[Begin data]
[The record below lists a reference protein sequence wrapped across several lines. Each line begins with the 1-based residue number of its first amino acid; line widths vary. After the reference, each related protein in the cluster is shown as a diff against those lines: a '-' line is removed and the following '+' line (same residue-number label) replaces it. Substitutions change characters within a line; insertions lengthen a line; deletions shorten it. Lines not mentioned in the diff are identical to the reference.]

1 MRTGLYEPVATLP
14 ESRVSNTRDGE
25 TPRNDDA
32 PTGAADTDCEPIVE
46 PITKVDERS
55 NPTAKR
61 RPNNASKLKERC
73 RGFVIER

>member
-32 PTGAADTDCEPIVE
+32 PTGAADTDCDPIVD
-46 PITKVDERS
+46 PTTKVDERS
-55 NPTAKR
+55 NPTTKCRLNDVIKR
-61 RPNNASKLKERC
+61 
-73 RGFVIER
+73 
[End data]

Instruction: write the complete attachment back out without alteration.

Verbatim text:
[The record below lists a reference protein sequence wrapped across several lines. Each line begins with the 1-based residue number of its first amino acid; line widths vary. After the reference, each related protein in the cluster is shown as a diff against those lines: a '-' line is removed and the following '+' line (same residue-number label) replaces it. Substitutions change characters within a line; insertions lengthen a line; deletions shorten it. Lines not mentioned in the diff are identical to the reference.]

1 MRTGLYEPVATLP
14 ESRVSNTRDGE
25 TPRNDDA
32 PTGAADTDCEPIVE
46 PITKVDERS
55 NPTAKR
61 RPNNASKLKERC
73 RGFVIER

>member
-32 PTGAADTDCEPIVE
+32 PTGAADTDCDPIVD
-46 PITKVDERS
+46 PTTKVDERS
-55 NPTAKR
+55 NPTTKCRLNDVIKR
-61 RPNNASKLKERC
+61 
-73 RGFVIER
+73 